Abstract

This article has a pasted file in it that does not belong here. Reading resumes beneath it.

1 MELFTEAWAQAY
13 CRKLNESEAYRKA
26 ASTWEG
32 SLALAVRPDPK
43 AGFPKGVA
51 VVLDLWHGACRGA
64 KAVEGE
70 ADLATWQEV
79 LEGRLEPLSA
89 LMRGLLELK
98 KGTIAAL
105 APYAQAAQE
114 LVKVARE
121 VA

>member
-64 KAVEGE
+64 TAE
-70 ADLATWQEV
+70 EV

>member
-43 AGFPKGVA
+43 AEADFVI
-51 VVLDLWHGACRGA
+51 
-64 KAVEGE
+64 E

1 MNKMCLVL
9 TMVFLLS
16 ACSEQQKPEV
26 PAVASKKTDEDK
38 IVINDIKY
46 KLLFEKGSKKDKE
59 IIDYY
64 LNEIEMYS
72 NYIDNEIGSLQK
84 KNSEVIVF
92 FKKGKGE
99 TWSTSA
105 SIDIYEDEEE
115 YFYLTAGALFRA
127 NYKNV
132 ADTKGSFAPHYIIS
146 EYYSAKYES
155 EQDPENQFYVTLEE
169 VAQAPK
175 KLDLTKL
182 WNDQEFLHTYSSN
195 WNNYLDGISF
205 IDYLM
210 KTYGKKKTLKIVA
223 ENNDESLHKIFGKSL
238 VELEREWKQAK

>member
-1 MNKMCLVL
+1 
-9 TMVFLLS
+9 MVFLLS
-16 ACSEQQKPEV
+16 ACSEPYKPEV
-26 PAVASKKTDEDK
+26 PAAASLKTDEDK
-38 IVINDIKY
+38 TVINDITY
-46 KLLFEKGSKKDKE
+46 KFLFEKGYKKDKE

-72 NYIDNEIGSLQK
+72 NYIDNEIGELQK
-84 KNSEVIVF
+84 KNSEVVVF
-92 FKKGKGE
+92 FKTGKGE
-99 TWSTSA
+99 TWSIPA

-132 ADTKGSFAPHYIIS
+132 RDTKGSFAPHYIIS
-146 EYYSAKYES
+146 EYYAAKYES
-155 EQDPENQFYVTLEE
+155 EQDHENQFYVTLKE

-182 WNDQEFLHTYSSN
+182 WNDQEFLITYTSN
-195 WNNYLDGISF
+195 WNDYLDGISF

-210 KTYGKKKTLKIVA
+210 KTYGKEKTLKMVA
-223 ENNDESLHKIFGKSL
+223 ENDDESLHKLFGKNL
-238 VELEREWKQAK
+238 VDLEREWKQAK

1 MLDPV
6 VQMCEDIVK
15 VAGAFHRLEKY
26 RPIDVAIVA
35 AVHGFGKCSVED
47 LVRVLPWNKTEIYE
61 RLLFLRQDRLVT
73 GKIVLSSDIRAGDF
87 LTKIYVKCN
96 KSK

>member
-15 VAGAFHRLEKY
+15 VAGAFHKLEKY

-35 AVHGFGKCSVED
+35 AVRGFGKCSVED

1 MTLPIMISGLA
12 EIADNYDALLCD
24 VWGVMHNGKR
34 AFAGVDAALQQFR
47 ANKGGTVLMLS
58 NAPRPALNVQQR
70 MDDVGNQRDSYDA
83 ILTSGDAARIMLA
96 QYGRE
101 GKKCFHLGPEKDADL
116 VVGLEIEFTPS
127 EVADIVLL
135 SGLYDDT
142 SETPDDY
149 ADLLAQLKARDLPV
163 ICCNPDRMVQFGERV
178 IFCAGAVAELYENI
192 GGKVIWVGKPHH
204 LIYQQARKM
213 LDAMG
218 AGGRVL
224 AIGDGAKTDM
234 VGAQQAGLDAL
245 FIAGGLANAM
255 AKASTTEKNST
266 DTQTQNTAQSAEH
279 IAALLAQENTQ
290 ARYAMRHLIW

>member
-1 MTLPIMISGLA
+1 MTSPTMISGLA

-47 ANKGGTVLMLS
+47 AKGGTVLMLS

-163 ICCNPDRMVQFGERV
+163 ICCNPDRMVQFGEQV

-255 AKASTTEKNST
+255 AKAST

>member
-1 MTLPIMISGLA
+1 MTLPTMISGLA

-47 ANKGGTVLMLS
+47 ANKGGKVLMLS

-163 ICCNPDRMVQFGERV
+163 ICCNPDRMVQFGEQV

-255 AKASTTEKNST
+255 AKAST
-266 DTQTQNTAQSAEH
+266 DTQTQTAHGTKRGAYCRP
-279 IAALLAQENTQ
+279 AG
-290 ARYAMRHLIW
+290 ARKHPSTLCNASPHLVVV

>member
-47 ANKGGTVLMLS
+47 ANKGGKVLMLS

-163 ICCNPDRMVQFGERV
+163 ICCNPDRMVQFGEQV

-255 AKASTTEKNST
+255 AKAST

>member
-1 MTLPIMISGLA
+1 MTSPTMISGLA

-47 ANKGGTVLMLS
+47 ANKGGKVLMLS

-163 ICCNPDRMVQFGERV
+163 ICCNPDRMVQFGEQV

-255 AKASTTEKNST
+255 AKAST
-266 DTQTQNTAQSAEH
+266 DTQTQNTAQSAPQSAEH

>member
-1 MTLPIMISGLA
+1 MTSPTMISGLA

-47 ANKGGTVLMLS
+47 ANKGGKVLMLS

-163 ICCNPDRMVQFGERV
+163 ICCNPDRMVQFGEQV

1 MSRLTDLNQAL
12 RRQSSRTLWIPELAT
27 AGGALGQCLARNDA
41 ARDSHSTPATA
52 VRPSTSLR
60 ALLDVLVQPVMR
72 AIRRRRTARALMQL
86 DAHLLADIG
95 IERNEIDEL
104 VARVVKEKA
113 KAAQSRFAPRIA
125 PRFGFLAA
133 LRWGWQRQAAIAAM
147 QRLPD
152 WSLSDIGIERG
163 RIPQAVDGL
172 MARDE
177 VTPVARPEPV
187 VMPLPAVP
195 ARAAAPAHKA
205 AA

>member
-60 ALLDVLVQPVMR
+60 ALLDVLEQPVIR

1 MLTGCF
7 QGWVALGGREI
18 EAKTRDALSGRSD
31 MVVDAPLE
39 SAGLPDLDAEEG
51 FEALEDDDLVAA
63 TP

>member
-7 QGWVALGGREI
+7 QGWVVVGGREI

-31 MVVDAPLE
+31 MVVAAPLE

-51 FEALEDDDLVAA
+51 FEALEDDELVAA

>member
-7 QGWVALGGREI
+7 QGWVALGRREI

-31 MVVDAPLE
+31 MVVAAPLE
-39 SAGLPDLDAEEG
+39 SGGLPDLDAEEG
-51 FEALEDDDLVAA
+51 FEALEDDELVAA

A seismic survey in the Archean Minnesota gneiss terrane (3.6-3.8 Ga) imaged a seismically variable, discontinuous Moho at both vertical incidence and wide angles. The wide-angle data show the gneiss terrane crust to be thick (49 km) with a high average velocity (6.8 km/s). The vertical-incidence data show a sharp, 10-km-long Moho-depth (Fresnel zone radius = 2.8 km) reflection that disappears laterally, and data analysis suggests a 1 km Moho zone with 100-m-thick internal layering. Changes in the signal/noise ratio across the survey or energy losses from reflectors within the crust do not affect the variability in the reflection Moho; therefore, the reflection discontinuity is a geologic feature, and lateral structural variation of the Moho occurs over short (tens of kilometres) distances. Possible interpretations of the layered structure are (1) a layered intrusion, (2) localized alteration to eclogite by intrusion of fluids along shear zones or zones of weakness, or (3) fossil granulite-facies structures preserved within an eclogitized lower crust. A thin gradient, or thin layered zone with small impedance contrasts, or an abrupt velocity change are possible models for the regional Moho. The Moho shows considerable lateral structural variation within an early Archean high-grade terrane.

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